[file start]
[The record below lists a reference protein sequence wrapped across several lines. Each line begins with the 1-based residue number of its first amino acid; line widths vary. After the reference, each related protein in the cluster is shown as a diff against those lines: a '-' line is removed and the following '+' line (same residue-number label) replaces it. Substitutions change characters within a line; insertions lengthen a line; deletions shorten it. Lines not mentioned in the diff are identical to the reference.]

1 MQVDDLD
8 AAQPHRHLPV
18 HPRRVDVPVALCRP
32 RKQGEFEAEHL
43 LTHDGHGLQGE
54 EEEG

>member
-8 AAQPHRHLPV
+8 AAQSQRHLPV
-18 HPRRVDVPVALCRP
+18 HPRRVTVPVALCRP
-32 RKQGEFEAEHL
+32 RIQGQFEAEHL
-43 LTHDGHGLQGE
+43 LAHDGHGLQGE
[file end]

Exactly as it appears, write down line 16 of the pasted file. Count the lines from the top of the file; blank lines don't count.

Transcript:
+43 LAHDGHGLQGE